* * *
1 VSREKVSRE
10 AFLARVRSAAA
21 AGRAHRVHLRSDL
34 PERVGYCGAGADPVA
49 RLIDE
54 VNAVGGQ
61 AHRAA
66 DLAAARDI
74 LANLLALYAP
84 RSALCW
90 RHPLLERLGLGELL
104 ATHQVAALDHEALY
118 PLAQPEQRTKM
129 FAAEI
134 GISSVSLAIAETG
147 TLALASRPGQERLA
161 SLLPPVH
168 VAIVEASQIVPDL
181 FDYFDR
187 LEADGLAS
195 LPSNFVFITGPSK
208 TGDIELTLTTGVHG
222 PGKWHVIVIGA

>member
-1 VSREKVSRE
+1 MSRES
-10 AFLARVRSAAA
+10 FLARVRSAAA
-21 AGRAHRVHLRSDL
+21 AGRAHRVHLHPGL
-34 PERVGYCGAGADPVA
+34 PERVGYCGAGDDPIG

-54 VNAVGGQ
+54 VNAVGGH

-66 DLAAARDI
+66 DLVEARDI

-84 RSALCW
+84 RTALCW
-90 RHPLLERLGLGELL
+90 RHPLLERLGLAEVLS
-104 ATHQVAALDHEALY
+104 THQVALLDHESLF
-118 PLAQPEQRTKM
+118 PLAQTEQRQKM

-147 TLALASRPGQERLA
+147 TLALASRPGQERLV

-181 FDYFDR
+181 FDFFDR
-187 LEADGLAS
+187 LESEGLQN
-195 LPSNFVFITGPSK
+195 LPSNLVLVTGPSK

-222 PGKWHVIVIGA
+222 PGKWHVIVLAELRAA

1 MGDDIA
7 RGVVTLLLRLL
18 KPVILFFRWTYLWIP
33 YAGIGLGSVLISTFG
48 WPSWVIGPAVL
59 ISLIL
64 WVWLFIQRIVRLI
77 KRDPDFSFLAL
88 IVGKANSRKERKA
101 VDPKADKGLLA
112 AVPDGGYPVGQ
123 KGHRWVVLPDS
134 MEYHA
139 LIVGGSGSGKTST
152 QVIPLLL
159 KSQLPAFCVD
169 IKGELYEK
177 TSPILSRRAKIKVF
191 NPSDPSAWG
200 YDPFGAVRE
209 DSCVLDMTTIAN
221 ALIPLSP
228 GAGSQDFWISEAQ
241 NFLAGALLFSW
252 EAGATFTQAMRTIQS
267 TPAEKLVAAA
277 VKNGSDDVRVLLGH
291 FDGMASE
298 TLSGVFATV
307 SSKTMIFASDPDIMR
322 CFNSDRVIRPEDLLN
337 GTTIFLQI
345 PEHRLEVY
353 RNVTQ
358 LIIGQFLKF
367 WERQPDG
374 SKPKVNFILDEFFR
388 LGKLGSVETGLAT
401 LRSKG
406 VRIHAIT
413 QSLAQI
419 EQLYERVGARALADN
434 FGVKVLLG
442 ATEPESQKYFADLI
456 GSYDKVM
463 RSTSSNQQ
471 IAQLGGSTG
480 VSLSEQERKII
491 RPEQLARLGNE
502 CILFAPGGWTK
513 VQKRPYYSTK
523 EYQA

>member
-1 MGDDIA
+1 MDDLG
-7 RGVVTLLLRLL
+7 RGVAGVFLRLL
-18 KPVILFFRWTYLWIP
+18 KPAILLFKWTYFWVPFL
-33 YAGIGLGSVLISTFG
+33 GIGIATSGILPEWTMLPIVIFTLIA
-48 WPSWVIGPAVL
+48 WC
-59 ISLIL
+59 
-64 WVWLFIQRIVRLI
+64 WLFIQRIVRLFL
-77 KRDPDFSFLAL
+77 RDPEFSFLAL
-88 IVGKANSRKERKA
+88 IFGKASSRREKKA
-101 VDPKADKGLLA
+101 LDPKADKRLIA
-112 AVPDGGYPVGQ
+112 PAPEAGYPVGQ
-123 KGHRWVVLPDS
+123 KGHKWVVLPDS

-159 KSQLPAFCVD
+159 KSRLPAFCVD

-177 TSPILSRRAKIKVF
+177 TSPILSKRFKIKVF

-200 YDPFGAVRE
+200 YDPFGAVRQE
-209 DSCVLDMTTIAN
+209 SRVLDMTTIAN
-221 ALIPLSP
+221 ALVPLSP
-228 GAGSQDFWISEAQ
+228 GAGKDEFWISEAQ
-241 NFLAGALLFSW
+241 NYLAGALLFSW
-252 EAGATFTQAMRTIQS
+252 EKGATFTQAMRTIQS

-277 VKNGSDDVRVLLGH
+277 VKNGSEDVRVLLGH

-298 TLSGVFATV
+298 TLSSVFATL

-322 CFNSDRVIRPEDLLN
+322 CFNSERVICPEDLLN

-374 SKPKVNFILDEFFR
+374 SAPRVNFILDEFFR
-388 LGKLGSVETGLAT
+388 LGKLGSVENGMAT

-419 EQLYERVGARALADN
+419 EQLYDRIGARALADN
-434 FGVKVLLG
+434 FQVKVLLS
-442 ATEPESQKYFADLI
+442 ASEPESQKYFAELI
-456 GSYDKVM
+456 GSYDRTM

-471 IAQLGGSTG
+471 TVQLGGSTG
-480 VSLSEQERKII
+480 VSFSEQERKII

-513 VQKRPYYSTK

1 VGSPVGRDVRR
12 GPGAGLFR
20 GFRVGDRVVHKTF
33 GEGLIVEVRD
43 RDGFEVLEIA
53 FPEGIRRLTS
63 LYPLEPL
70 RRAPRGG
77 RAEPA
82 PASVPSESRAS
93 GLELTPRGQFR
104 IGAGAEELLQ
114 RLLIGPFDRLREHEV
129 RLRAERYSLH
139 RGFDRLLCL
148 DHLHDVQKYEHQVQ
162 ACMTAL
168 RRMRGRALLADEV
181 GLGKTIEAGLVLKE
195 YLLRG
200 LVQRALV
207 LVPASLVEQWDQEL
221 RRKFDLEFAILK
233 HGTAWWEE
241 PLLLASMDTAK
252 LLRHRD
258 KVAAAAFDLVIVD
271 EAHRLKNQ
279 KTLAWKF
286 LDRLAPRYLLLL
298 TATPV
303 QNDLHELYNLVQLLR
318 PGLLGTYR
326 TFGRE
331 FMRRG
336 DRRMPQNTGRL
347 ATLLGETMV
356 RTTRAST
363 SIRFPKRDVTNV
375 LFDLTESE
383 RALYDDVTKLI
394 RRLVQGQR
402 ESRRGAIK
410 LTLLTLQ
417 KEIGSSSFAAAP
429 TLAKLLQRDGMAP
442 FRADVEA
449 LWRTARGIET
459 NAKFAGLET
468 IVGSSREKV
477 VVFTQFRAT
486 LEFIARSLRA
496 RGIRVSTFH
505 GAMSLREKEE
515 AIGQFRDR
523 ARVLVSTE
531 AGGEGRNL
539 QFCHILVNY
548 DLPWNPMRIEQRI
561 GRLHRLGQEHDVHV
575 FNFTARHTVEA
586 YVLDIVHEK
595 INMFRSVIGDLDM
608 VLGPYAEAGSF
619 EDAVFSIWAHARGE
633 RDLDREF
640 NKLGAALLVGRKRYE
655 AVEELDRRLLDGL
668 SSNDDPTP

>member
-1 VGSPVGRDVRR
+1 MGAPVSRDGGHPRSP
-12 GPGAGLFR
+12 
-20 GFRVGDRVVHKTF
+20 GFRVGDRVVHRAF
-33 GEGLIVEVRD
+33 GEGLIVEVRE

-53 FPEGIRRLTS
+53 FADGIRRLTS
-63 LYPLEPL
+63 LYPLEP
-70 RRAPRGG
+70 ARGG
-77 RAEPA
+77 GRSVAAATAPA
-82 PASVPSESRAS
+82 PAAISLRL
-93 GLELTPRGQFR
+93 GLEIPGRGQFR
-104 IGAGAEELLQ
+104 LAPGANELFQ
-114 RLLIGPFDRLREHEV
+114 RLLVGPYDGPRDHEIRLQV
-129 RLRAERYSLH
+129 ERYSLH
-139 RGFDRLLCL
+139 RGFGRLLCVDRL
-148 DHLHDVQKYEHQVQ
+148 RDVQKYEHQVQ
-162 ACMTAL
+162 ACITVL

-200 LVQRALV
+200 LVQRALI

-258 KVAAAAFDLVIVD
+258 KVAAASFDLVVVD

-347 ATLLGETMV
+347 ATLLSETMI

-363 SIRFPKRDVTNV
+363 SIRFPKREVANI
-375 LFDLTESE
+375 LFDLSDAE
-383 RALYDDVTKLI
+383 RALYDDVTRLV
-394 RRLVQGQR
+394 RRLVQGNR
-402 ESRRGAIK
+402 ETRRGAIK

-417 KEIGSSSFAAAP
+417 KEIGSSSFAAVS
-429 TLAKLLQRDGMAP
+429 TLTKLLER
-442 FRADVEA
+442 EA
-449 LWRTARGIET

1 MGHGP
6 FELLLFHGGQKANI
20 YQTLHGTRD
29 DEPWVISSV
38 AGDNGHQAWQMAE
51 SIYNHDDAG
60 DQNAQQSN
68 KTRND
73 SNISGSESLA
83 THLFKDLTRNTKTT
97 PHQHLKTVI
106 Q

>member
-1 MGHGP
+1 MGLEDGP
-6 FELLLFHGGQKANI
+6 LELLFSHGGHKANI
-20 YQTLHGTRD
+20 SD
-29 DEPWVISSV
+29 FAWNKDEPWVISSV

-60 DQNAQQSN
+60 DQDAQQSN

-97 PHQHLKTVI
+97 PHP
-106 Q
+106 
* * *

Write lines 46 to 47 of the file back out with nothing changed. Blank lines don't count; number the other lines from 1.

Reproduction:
+147 TLALASRPGQERLV

-181 FDYFDR